Acknowledgments

The authors acknowledge the engineering support of L. Lapson, M. Greenberg, C. Tuozzolo, J. Demusz, M. Rivero, and T. Martin, as well as technical insight from M. Witinski and H. Revercomb.

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Fig. 1.
Fig. 1.

(top) Spectrum of the QCL homogenized in a reflective cavity and observed with a Fourier transform spectrometer at 0.5 cm−1 resolution (unapodized). The oscillations in the spectrum resembling a sinc function arise from the finite optical path difference of the interferometer. (middle) Spectrum of the test blackbody as observed by the spectrometer, which shows the sharp laser peak superimposed on the baseline blackbody radiation at 40°C. (bottom) Expanded view of the laser peak in (middle) (dark curve). The lighter curve is the fitted-baseline Planck function. The shaded area between the peak and the baseline fit represents the reflected laser radiance .

Citation: Journal of Atmospheric and Oceanic Technology 26, 8; 10.1175/2009JTECHA1227.1

Fig. 2.
Fig. 2.

Experimental layout showing the spectrometer, blackbodies, detectors, and the reflectometer subsystem. The rotary table can be moved to position the appropriate targets in line with the spectrometer and the QCL. The QCL beam is directed into the test blackbody cavity using a folding mirror that lies outside of the field of view of the spectrometer. The diameter of the laser beam is 4 mm at the point of incidence on the cavity. The beam was steered over a distance of 3 mm along the interior surface of the cavity by translating the folding mirror (indicated by arrows; not to scale).

Citation: Journal of Atmospheric and Oceanic Technology 26, 8; 10.1175/2009JTECHA1227.1

Fig. 3.
Fig. 3.

(top) Incident power of the QCL, as measured with the thermopile detector, when the beam was aimed at different horizontal positions along the interior surface of the blackbody cavity. (middle) Reflected laser power as a function of horizontal position. The solid line is the least squares fit to the measurements and has a slope of −3.6 × 10−6 W mm−1. (bottom) Laser reflectivity ρlaser in the test blackbody cavity as a function of horizontal position. The solid line is the least squares fit to the measurements and has a slope of −9.5 × 10−5 mm−1. (top)–(bottom) Error bars represent the 1σ random uncertainty.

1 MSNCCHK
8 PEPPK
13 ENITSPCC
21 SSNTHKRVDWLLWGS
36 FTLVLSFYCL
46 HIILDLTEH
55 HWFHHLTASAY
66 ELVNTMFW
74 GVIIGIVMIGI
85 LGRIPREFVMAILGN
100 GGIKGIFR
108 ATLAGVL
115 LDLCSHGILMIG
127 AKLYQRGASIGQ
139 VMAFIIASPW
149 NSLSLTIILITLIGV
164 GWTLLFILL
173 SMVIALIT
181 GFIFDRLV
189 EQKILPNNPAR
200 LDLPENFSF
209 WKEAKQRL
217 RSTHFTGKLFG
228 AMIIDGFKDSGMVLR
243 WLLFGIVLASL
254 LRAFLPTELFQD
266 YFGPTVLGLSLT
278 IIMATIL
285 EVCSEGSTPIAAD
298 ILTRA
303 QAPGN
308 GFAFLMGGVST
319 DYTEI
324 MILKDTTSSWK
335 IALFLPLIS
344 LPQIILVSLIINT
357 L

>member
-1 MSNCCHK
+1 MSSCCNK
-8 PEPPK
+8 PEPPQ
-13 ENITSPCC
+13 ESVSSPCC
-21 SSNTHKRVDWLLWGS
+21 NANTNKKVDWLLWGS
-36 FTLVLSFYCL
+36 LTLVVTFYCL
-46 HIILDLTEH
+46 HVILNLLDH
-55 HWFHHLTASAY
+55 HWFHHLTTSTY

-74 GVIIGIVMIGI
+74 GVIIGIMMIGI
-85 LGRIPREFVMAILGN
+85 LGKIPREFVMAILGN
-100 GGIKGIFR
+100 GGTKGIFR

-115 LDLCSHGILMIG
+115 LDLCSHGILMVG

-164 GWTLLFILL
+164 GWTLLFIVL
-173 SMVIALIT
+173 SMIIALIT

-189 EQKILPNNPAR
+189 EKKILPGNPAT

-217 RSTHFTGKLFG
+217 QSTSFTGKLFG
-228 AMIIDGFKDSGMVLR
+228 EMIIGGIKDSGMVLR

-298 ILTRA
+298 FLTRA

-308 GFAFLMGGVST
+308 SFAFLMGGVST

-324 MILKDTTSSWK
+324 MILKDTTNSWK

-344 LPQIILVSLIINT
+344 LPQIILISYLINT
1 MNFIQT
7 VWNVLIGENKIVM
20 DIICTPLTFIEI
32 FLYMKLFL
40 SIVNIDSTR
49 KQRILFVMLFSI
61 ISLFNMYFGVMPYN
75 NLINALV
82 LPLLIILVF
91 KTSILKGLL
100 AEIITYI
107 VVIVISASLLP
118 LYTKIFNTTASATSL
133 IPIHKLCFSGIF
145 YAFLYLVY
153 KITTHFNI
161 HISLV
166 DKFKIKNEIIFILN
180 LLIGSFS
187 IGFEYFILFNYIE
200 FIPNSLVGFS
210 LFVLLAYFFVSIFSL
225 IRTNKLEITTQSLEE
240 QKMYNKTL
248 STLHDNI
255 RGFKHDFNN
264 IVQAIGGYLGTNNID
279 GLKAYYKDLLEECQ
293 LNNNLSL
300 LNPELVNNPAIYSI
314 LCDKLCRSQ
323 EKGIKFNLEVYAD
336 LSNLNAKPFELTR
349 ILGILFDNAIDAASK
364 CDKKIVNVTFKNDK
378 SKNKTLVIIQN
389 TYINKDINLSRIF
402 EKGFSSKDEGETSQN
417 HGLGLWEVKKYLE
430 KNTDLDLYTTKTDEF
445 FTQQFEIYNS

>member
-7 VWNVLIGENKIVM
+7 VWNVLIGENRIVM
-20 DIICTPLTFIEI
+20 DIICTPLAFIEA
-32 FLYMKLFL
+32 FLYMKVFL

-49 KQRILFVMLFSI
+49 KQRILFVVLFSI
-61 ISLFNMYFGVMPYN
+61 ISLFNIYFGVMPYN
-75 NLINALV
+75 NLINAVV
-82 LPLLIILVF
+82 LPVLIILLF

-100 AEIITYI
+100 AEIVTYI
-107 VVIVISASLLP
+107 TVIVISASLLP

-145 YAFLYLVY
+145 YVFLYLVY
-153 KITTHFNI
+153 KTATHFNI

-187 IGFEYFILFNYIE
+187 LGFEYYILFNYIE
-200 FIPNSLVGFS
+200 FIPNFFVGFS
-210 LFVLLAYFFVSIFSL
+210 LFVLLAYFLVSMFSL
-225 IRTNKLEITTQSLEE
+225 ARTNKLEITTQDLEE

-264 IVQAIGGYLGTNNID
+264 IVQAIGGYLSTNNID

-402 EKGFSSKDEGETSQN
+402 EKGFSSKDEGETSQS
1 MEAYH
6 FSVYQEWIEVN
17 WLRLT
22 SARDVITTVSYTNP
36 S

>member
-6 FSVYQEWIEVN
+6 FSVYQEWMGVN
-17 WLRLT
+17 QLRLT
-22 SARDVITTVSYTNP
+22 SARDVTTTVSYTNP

Citation: Journal of Atmospheric and Oceanic Technology 26, 8; 10.1175/2009JTECHA1227.1

Fig. 4.
Fig. 4.

Error in the calculation of blackbody radiance temperature arising from an uncorrected change in blackbody cavity effective emissivity. The horizontal axis indicates the value of uncorrected drifted cavity effective emissivity from the initial value of 0.999. The vertical axis shows the corresponding error in the calculation of blackbody radiance temperature based on the uncorrected value of cavity effective emissivity. The calculation is for a blackbody at 330 K. Results are shown at 200, 1000, and 2000 cm−1 for the same error in emissivity. The solid vertical lines represent the random uncertainty (type A) in emissivity measurement achieved in the current experiment.

Citation: Journal of Atmospheric and Oceanic Technology 26, 8; 10.1175/2009JTECHA1227.1

Fig. 5.
Fig. 5.

Change in total combined instrument uncertainty arising from a drift in cavity emissivity. The horizontal axis indicates the magnitude of uncorrected drift in cavity effective emissivity from an initial value of 0.999 for a cavity operating at 330 K, as in Fig. 4. The combined uncertainty estimate is comprised of the root-sum-of-squares uncertainties from an estimate of the system-level error budget of a proposed high-accuracy infrared spectrometer satellite instrument (Anderson et al. 2004; Gero 2007), which includes uncertainties from thermometry, blackbodies, stray light, polarization, detector chain nonlinearity, and emissivity drift. The solid vertical line represents the random uncertainty (type A) in emissivity measurements achieved in the current experiment.

Citation: Journal of Atmospheric and Oceanic Technology 26, 8; 10.1175/2009JTECHA1227.1

Table 1.

List of experimental parameters and results. All uncertainties are 1σ values.

Table 1.